Picture Framing and Fine Art Or Memorabilia - Archival and Preservation Methods For Value Retention

Tuesday, February 19, 2013
Anyone who owns or has purchased fine art as an investment knows the importance of value retention. Most collectors not only enjoy the art for its own sake, but hope it increases in value over time. Any fine art or object will quickly begin to lose its existing value if it has been improperly mounted, treated or framed. The same goes for items of sentimental or historical value. The family Christening gown that is 100 years old may not be of much worth to a stranger, but to the new mother who inherits it, beautifully framed to hang in her baby's nursery, it is priceless.
Archival and preservation framing methods are necessary to keep the art or item pristine (or at least in its current condition). Acid-free backing and matting materials, UV or museum glass and proper mounting and hinging methods and seals are a must. At one time, the use of cardboard, adhesives (like glues or most tapes) and items such as construction paper, and wood backers was common practice. Today, things have come a long way. Even if your art is currently in a framed showcase similar to the above mentioned, it can and should be removed and re-framed properly, thereby extending its life.

Years ago, matting materials were made from wood pulp just as most paper products were and framers commonly used a piece of cardboard or wood as a backing for the art. Today, these mats and backings are available in cotton or "rag" material which removes or greatly reduces the acidity level in the product. The acid is harmful and part of the reason art can become faded, yellowed or brittle over time.
Glass used to be just glass, also not as advanced as it now is. UV glass is available and should be used to keep out ultra violet light which is another source of great damage to art. It can cause yellowing and/or fading depending on the type of paper or material the art is on. Dyes, inks and paints can be irretrievably lost without a quality glass to protect them. (Think about that signature from your favorite pro athlete you so proudly show your friends. Without UV or museum glass it will be invisible, not to mention worthless, in a very short time.)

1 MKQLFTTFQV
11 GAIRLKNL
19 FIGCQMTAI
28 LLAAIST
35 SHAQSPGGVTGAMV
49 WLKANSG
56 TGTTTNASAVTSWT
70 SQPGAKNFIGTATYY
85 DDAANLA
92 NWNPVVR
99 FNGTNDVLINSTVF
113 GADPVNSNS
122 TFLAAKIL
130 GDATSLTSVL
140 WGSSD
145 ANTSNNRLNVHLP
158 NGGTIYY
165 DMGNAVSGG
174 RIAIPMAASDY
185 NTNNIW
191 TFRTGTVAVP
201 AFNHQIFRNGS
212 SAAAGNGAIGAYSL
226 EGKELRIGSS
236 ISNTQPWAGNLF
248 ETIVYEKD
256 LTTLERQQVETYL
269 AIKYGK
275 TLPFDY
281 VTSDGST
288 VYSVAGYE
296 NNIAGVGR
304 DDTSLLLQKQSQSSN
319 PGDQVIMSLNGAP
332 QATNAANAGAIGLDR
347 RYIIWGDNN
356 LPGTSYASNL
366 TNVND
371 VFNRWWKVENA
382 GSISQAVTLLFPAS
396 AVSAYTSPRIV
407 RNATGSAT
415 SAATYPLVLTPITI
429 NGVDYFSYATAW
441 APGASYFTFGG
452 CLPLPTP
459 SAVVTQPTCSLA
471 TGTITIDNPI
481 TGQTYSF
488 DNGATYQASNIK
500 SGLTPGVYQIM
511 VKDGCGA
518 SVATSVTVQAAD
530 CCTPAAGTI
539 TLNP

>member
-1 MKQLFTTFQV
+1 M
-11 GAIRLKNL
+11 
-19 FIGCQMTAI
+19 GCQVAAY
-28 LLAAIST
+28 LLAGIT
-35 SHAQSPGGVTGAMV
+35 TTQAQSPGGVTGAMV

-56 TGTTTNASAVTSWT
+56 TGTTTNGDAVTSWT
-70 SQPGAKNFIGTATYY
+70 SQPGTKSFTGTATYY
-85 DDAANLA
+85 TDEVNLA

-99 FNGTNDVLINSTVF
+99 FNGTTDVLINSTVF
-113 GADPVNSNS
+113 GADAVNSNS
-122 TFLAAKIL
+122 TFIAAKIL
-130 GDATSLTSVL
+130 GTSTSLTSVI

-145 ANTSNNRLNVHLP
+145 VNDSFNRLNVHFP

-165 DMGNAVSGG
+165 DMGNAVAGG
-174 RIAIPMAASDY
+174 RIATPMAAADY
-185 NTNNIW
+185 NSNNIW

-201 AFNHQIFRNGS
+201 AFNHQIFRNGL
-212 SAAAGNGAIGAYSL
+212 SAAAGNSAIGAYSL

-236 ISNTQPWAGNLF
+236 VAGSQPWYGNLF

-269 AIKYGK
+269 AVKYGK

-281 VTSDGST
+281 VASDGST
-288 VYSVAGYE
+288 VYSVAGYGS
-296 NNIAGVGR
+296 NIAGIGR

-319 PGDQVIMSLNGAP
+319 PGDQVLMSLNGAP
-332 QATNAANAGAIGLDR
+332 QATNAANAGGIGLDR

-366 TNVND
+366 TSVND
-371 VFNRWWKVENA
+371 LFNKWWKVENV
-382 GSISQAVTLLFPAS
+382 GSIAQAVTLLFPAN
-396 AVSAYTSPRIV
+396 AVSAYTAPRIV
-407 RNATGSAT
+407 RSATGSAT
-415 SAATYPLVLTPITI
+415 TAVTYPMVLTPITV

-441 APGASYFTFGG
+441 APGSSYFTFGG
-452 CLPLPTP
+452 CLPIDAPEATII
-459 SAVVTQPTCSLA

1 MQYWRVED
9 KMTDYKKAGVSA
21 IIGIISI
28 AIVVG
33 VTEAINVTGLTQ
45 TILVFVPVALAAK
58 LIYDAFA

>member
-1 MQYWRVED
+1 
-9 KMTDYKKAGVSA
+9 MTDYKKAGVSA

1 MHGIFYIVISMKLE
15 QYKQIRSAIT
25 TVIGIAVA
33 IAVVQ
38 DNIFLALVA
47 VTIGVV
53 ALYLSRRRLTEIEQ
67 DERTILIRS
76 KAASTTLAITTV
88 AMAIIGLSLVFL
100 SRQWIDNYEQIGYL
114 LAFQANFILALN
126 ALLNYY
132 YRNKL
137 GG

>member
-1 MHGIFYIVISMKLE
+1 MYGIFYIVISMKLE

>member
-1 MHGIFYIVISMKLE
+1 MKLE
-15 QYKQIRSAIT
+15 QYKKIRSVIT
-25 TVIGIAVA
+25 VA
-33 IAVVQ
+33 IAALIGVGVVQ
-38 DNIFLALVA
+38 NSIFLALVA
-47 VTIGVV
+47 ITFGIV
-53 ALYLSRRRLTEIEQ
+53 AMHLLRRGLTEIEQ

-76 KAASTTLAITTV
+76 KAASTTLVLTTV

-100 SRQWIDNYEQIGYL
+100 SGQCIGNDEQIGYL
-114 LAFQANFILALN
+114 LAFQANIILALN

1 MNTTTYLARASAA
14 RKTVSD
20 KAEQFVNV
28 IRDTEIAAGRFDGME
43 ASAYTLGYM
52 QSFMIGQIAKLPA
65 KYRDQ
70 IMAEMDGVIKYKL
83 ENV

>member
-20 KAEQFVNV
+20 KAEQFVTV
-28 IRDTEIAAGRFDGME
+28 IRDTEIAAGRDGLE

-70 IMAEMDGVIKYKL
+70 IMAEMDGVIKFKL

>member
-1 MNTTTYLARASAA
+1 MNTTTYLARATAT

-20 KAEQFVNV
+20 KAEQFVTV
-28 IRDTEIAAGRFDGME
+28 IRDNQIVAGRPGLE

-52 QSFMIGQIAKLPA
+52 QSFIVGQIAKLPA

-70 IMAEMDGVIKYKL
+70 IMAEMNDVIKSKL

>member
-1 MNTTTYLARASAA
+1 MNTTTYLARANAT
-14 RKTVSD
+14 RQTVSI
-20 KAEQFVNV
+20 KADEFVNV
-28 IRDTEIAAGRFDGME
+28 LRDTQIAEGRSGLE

The art should never be glued or adhered to the mat or backing, rather hinged or suspended with acid-free corners or archival tapes. Ideally, your art should be almost "floating" within the frame with as little material as possible actually touching it.
In essence, your art should be sealed in an acid-free environment, meaning the only thing in direct contact with it should be as free of acid as possible. When you consult a custom picture framer, keep this in mind. Do not be afraid to ask about cotton/rag matting, UV or museum glass, acid-free backing materials (either heavy ply mat board or foam core), and hinging methods (should be linen or Japanese rice paper tape or photo corners in most cases). Any professional should be happy to discuss these methods with you and be comfortable explaining the differences between them.


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